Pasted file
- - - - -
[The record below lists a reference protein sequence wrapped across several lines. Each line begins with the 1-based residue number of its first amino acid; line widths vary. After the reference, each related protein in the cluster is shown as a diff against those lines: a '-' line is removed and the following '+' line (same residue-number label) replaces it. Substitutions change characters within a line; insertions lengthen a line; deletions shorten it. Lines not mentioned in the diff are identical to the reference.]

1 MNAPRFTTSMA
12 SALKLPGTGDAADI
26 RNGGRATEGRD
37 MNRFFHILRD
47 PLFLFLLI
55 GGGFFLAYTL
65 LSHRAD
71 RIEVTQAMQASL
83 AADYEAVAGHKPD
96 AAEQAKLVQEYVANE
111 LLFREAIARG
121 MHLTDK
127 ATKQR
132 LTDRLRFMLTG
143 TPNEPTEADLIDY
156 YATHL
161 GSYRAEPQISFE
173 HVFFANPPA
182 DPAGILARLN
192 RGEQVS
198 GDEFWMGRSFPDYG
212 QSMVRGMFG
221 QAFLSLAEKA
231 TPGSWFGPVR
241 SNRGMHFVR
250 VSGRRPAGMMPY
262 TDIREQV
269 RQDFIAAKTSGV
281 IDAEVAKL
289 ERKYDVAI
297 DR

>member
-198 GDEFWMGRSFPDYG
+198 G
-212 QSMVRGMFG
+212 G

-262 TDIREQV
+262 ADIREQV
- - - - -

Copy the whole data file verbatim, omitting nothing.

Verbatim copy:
[The record below lists a reference protein sequence wrapped across several lines. Each line begins with the 1-based residue number of its first amino acid; line widths vary. After the reference, each related protein in the cluster is shown as a diff against those lines: a '-' line is removed and the following '+' line (same residue-number label) replaces it. Substitutions change characters within a line; insertions lengthen a line; deletions shorten it. Lines not mentioned in the diff are identical to the reference.]

1 MNAPRFTTSMA
12 SALKLPGTGDAADI
26 RNGGRATEGRD
37 MNRFFHILRD
47 PLFLFLLI
55 GGGFFLAYTL
65 LSHRAD
71 RIEVTQAMQASL
83 AADYEAVAGHKPD
96 AAEQAKLVQEYVANE
111 LLFREAIARG
121 MHLTDK
127 ATKQR
132 LTDRLRFMLTG
143 TPNEPTEADLIDY
156 YATHL
161 GSYRAEPQISFE
173 HVFFANPPA
182 DPAGILARLN
192 RGEQVS
198 GDEFWMGRSFPDYG
212 QSMVRGMFG
221 QAFLSLAEKA
231 TPGSWFGPVR
241 SNRGMHFVR
250 VSGRRPAGMMPY
262 TDIREQV
269 RQDFIAAKTSGV
281 IDAEVAKL
289 ERKYDVAI
297 DR

>member
-198 GDEFWMGRSFPDYG
+198 G
-212 QSMVRGMFG
+212 G

-262 TDIREQV
+262 ADIREQV